For nearly four centuries, from AD 43 to 410, Britain was a small province on the north-western edge of the vast Roman Empire. Though it was small, it was not insignificant. There were more Roman soldiers in Britain than there were in the provinces of North Africa, and the governors who were appointed by the Emperor were among the most prominent men of their day, at the peak of their careers. People from all classes of Roman Britain's multi-cultural and varied society can still speak to us, indirectly via the works of ancient historians, annalists and biographers, and directly from building inscriptions, religious dedications, gravestones, graffiti, leaden curse tablets, artefacts and coins. But perhaps the most vivid source is the corpus of letters from the fort at Vindolanda in Northumberland, where named individuals talk about birthday parties and complain about the terrible state of the roads. This book uses a variety of sources to document the military, political, and social history of Roman Britain, from Julius Caesar's brief invasions in the first century BC to the fifth century AD when Imperial government came to an end.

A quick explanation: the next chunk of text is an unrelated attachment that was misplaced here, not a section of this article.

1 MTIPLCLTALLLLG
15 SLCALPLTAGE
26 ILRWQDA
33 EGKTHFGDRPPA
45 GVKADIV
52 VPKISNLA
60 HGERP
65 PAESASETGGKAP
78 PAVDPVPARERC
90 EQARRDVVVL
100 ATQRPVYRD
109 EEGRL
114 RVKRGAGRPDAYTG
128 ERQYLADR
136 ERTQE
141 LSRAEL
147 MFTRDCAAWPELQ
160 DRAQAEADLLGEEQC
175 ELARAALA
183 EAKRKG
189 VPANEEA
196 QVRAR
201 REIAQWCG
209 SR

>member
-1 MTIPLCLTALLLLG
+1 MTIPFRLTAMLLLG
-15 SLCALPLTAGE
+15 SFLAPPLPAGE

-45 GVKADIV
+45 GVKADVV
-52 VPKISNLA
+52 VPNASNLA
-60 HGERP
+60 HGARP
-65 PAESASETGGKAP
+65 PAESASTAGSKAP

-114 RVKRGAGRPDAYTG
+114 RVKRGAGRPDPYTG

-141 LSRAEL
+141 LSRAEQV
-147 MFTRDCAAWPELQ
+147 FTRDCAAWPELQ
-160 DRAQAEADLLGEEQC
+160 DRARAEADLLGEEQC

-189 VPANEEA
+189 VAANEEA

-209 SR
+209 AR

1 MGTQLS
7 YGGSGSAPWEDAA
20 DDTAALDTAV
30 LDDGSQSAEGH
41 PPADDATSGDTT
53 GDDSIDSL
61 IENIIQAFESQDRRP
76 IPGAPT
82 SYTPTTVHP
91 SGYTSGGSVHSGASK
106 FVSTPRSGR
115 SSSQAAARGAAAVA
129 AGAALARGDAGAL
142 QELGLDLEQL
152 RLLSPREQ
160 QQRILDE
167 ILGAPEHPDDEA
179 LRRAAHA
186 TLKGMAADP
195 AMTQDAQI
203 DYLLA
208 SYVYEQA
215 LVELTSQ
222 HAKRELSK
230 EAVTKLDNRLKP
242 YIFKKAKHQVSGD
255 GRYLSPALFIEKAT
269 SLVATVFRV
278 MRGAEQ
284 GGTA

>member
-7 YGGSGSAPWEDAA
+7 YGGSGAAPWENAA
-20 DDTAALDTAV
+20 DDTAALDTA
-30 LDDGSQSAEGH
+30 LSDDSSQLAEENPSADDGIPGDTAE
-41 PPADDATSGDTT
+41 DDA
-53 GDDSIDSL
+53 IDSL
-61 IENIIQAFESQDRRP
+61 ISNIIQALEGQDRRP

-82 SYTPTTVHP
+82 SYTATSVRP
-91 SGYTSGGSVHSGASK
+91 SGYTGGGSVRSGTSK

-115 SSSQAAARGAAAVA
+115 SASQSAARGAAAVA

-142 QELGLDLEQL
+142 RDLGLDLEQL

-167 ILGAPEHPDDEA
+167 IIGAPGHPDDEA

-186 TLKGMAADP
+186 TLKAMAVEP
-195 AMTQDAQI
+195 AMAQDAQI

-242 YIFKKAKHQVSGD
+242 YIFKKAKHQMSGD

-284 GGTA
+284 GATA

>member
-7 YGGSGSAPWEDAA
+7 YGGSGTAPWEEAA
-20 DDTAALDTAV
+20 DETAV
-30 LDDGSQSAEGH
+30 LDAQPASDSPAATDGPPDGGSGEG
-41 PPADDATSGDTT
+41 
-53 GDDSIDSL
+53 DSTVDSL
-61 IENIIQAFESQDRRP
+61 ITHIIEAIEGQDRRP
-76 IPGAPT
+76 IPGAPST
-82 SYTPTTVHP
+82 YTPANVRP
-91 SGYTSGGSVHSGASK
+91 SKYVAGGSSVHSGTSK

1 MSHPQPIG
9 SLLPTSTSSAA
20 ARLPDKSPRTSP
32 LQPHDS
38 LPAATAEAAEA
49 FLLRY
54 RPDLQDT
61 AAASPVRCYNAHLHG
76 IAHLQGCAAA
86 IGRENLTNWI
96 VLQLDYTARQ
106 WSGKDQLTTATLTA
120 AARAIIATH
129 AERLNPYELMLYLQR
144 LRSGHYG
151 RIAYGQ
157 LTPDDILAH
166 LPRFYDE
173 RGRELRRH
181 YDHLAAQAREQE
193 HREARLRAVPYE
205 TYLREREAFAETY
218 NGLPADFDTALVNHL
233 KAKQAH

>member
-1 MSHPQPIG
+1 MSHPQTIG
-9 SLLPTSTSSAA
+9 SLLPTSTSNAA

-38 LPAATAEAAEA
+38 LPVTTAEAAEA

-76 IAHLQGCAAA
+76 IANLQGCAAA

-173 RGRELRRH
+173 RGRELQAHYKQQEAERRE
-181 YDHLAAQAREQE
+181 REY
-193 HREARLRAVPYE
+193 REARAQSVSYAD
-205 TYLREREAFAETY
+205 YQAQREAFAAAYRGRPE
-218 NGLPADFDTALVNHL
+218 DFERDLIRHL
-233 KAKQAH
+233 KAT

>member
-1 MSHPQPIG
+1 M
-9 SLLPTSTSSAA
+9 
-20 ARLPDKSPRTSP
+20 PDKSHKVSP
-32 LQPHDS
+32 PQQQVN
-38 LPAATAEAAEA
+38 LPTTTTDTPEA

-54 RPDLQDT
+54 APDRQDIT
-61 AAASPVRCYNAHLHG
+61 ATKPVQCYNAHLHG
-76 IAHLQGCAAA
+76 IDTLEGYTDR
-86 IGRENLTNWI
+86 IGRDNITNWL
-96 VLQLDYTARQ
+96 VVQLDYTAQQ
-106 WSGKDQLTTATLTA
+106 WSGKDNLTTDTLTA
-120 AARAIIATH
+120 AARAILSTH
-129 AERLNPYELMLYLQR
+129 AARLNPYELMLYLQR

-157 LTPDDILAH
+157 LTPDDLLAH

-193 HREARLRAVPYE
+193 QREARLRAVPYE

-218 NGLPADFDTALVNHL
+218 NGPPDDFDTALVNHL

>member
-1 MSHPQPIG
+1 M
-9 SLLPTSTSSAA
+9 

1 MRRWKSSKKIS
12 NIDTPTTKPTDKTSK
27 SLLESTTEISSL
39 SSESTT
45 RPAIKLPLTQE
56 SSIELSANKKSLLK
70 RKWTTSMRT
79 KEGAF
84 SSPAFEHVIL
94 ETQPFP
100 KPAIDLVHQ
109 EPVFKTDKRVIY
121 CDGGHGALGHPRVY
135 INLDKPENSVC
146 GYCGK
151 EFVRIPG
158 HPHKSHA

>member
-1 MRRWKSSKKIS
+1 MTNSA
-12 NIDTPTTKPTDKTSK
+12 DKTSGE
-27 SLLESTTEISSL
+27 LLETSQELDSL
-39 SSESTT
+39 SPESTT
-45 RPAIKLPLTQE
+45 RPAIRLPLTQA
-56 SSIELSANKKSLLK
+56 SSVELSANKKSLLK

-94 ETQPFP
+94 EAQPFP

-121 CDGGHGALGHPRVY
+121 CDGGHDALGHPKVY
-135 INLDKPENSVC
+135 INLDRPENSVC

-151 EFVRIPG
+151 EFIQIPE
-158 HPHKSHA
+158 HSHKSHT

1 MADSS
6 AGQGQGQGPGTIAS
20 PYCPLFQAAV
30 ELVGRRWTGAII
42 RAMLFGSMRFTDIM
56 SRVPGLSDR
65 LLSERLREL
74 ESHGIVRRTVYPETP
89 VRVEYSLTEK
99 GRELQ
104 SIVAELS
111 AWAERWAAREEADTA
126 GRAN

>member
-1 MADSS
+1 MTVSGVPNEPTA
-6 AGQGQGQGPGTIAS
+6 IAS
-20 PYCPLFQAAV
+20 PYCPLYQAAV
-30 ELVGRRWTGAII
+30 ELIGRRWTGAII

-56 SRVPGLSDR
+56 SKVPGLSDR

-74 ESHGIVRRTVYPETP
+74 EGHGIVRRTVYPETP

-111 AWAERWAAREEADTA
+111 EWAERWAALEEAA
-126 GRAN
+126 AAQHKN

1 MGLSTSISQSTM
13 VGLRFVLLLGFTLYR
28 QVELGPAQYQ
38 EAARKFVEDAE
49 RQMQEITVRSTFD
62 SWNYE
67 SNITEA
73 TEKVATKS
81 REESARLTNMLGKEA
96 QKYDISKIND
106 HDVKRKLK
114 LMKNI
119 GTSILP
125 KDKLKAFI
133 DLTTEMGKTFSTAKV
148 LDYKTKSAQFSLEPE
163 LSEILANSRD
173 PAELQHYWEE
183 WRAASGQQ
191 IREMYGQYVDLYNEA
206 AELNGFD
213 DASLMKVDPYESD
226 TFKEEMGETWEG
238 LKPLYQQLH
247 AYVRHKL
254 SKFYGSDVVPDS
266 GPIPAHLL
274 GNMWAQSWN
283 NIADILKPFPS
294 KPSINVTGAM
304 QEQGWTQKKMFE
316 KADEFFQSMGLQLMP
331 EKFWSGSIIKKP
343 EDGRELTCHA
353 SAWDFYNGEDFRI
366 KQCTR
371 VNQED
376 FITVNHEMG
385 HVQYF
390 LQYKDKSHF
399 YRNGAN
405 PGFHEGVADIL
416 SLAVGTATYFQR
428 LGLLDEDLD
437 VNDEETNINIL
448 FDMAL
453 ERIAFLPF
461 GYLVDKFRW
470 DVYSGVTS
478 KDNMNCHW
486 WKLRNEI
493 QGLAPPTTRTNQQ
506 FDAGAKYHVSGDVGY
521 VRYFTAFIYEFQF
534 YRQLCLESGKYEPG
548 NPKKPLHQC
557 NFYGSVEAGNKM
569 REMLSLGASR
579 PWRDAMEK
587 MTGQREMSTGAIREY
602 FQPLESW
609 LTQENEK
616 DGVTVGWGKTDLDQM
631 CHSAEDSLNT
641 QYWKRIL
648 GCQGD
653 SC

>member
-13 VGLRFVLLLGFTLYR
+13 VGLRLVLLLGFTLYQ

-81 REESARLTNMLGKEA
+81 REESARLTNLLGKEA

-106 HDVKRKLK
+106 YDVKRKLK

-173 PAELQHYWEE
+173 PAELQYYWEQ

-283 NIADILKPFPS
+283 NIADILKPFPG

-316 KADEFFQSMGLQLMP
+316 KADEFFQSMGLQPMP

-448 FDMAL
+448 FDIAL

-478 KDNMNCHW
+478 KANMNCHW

Patricia Southern is an acknowledged expert the history of ancient Rome. Her interest began very early, fostered by books and the wonderful epic films that they don't make any more. This obsession with the Romans has never waned, so whilst working full time as a librarian she studied for a BA degree in Ancient History with the external department of the University of London, and for an MPhil in Roman Frontier Studies at the University of Newcastle upon Tyne, where she was Librarian of the Archaeology Department for many years. She has written many books on Roman history and contributed numerous articles on Roman history to the BBC History website and the academic Roman studies journal Britannia.